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Revlon Matte Balm in Standout

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It’s great to walk around and see how differently everyone interprets the image. And some people clearly focus more on the drinking part. I’d never done acrylic painting and found the experience to be a great introduction, with a fun, supportive atmosphere.

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Check it out if you’re in the area!

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crafted: multi-strand necklace ft. pearls, coral, lapis lazuli

On August 29, 2013 by theseventhsphinx

I recently made a multi-strand necklace, inspired by a challenge on the pearl-guide beader’s forum to put something together with three strands or more. [If you’re here from PG, you may have seen this already.]

Provided it’s feasible*, I love to make stuff. Maybe even more than the making, I enjoy thinking up stuff to make. Or rather thinking up stuff I want and, when I can’t find it, concluding that I’ll have to make it. If I have or can acquire the know-how, there is that undeniable appeal of being able to make myself precisely what I want (and such good gifts they make, too), with no compromise. Well, unless I muck it up.

*at least roughly within my abilities, i.e. the project won’t be abandoned, or a disaster, or impossible, or an ‘educational experience’ with no tangible results…(there have been a lot of those)

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IMG_6236I used lapis lazuli chips, coral branches, and 5-5.5mm button pearls (all from JP Stachura). I knotted the pearl strand (on Power Pro, if you’re interested) and simply strung the others.

[Possibly you remember how much I  like pearls. How very much.]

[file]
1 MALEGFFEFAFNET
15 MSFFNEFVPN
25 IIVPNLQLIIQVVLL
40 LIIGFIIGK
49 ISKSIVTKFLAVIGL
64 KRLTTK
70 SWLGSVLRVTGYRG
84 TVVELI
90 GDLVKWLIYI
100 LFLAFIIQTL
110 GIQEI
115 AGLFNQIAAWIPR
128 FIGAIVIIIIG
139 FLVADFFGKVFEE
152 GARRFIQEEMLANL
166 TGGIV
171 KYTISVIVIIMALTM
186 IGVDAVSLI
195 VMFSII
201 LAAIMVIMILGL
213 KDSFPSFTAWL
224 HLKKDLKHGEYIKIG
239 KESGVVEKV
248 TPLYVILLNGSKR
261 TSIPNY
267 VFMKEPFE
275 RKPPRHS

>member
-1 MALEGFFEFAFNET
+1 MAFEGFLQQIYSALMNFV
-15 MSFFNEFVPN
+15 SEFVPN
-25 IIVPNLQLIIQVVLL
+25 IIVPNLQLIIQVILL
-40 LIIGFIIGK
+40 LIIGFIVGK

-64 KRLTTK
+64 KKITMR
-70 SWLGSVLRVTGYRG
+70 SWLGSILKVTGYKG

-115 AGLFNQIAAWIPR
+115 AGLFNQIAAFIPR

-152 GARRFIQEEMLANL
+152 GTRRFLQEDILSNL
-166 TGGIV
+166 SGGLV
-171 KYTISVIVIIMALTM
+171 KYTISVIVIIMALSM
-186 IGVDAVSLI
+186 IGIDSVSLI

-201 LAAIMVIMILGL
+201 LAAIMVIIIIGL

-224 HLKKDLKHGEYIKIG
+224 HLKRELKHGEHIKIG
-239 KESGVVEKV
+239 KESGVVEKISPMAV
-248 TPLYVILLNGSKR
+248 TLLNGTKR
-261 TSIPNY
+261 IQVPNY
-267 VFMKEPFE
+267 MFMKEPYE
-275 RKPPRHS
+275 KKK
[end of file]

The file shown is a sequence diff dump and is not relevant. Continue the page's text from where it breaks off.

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IMG_6235I love, love these colors together. Separately, too, but especially together. From the beginning I was set on weaving the strands together (rather than making a torsade), to emphasize the jagged quality of the elements, and break up the chunks of color.

IMG_6234Part of the challenge was naming the piece. With the coral and the pearls together it seems like the necklace of a sea nymph to me, so: The Nereid.

I like naming things.

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into: pearls, pearls, pearls

On March 4, 2013 by theseventhsphinx
bonjour mes perles...

bonjour mes perles…

About three years ago I thought: pearls. Why don’t I wear those?

I did a lot of research (about two years just browsing and researching) before making any purchases and, after a rather indulgent and permissive winter*, I show definite results.

*with the stunning jewelery in the recent Anna Karenina film perhaps a minor catalyst.

AAA cultured freshwaters, ivory, 7-8mm 18" necklace, 8-9mm studs; Pearl Paradise

AAA cultured freshwaters, ivory, 7-8mm 18″ necklace, 8-9mm studs; Pearl Paradise

Got a few pairs of earrings in different styles (you can see the 8-9mm studs in action here) and a classic 18″ necklace in the holiday sales, an 8-strand bracelet. Investigating longer ropes of 50+ inches (which just 15 years ago were thought suitable only for grandmothers. So old-school they are fresh again), and have determined it makes sense to get a short (acquired!) and a medium length necklace that match (with identical clasps as well) and have the option to wear them linked together.

To get the most for my money, I went with cultured freshwaters. They are almost pure nacre, which means you don’t have to worry about a thin (unless trés $$$) layer of nacre wearing away to expose a dull bead†, and they can come in a lot of funky shapes and colors that I find really modern. Most come from China. Quality and size in any pearl are a matter of the species of bivalve in question, the water quality/temperature/depth of growth/duration of growth, and other stuff that isn’t even fully understood at this point.

† as with nucleated pearls like akoyas and south sea pearls, at which point the pearls become pretty much unwearable. These nucleated pearls have hardcore, loyal followers, however, who believe them to have superior luster and orient (a.k.a. ‘rainbowiness’), in the case of akoyas, and undeniably larger size, in the case of south sea pearls, which are cultivated in a mammoth species of bivalve.